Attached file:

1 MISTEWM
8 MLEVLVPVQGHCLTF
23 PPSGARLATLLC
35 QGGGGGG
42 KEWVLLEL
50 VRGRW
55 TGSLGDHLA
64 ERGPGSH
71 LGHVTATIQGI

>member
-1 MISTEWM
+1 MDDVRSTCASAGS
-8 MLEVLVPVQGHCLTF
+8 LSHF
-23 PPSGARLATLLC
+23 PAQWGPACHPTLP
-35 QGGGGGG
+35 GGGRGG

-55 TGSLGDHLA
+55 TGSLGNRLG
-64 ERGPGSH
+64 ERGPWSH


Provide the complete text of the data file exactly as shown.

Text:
1 MISTEWM
8 MLEVLVPVQGHCLTF
23 PPSGARLATLLC
35 QGGGGGG
42 KEWVLLEL
50 VRGRW
55 TGSLGDHLA
64 ERGPGSH
71 LGHVTATIQGI

>member
-1 MISTEWM
+1 MDDVRSTCASAGS
-8 MLEVLVPVQGHCLTF
+8 LSHF
-23 PPSGARLATLLC
+23 PAQWGPACHPTLP
-35 QGGGGGG
+35 GGGRGG

-55 TGSLGDHLA
+55 TGSLGNRLG
-64 ERGPGSH
+64 ERGPWSH